The Palestinian Internet of the 90s Is Being Preserved, One GIF at a Time

'Palestine Online' is reviving the history of Palestinian life at the turn of the millennium, amidst the ongoing siege on Gaza.
Janus Rose
New York, US
A screenshot of an old website about Palestine containing text links, animated GIFs of Palestinian flags, and an image of the al-Aqsa Mosque.
Courtesy of Amad Ansari

To many Palestinians, Israel’s ongoing siege of the Gaza Strip is destroying not just buildings and human lives, but a people and their history. With Israeli strikes expected to continue after a brief pause this week, one artist is trying to preserve that history with a digital archive that gathers remnants of the Palestinian internet as it existed in the late 90s and 2000s. 

The project, called Palestine Online, began as an attempt to show the historical struggle of the Palestinian people using their own words and media, from a time when the internet was first starting to take root as a medium of self-expression. This history is written throughout the vibrant, GIF-heavy, Geocities-era web pages, revealing a personalized and intimate side of Palestinian life that is often overlooked.


The project is particularly relevant now, as Palestinians in Gaza struggle to stay online and communicate with the outside world amid internet blackouts, destroyed infrastructure, and dwindling fuel supplies. 

“Whenever something happens in Palestine, I always see this disparity between what is being shared by people, especially Palestinians on social media, and what is being disseminated by the big news sources,” Amad Ansari, a digital archivist and creator of the project, told Motherboard. Using the Internet Archive’s “GIFcities” search tool, Ansari was able to uncover Palestine-related media files and reconstruct pages originally hosted on old web platforms like GeoCities, Angelfire, and AOL Hometown.

Ansari started collecting materials for Palestine Online shortly after Israel began its ongoing bombardment and siege of Gaza, which has killed more than 15,000 people in the aftermath of the October 7 attack by Hamas, which killed an estimated 1,200 people. Media reports indicate that entire family lines have been wiped out after weeks of continuous bombings by Israeli forces, which have targeted hospitals, refugee camps, and a United Nations-run school in the densely-populated Palestinian territory.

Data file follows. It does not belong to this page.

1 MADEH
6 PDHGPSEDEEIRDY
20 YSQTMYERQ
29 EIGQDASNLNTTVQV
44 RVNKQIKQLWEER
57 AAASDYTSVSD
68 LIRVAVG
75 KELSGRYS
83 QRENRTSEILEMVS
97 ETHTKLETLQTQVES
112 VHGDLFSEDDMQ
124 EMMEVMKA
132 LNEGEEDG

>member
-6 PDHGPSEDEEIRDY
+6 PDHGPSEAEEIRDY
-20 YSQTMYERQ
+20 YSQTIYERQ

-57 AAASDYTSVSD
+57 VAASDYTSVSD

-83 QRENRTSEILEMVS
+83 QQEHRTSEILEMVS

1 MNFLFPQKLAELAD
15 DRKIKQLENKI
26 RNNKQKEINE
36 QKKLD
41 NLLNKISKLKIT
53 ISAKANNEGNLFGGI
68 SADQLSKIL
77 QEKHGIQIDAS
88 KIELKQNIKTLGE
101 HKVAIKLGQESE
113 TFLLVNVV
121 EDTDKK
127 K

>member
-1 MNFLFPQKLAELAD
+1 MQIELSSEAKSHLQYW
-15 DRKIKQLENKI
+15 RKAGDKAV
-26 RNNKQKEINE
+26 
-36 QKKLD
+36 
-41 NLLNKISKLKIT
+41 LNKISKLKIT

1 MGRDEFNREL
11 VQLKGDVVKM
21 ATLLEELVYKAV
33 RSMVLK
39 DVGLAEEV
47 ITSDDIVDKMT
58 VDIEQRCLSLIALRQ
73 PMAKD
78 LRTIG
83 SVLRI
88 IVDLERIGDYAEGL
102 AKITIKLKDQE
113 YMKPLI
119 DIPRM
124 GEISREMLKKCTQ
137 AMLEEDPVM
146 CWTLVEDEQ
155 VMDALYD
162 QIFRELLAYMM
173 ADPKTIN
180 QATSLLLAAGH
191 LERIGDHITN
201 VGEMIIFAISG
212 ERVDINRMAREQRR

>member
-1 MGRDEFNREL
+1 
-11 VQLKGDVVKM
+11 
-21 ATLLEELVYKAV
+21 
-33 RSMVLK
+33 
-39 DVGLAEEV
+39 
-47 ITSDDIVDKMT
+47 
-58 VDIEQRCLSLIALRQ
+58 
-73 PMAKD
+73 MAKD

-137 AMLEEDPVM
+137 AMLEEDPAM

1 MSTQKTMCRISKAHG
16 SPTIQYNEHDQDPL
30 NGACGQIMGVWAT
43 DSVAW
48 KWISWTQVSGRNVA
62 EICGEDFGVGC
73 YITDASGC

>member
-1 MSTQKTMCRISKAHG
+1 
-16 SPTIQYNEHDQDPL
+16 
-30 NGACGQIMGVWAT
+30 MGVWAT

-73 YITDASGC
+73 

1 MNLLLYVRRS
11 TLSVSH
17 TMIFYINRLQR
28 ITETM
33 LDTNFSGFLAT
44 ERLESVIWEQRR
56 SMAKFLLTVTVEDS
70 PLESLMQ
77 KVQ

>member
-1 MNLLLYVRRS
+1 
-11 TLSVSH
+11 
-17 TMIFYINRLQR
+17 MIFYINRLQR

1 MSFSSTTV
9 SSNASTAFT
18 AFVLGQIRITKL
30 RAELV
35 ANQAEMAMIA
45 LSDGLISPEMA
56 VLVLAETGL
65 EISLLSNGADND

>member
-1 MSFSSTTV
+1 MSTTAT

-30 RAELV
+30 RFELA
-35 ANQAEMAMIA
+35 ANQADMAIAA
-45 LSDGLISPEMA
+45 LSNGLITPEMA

Journalists, human rights activists, and artists like Ansari have sought to contextualize recent weeks' events within the 75-year history of the region's occupation by Israel, which began with the violent expulsion of Palestinians in 1948 during an event commonly known as the Nakba.

After posting an initial preview of what he had found preserved on the Internet Archive, Ansari’s project attracted thousands of interactions and reposts from users on social media.

“I wanted to do some research into how Palestinian online identity and presence was ten years ago, twenty years ago,” said Ansari. “It was really eye-opening to see what has changed, and what hasn’t—how Palestinians have used their voices to express and show their occupation, and also at the same time show their culture and show their history.”

Left: Photo of Ansari sitting behind a CRT monitor in a crowded room as people browse the Palestine Online Archive on a CRT monitor. Right: Close up of a CRT monitor displaying one of the webpages and a person's hand on a computer mouse.

Amad Ansari recently presented the Palestine Online archive along with the School For Poetic Computation at Software For Artists Day, an event in Brooklyn.

Ansari recently presented the project at Software For Artists Day, an art and technology event in Brooklyn, displaying the archive on an old CRT monitor. The archive showcases a wide variety of different web pages from the early Palestinian internet, from the deeply personal to more lighthearted topics and memes. Several pages serve as spaces for anger and remembrance, using animated GIFs that show evidence of atrocities and mourn the loss of friends or family members killed by Israeli forces. Other pages contain digital magazines created by Palestinian students, writings and news articles documenting the occupation, recipes for traditional Palestinian foods, and other artifacts of Palestinian life from the 90s and 00’s.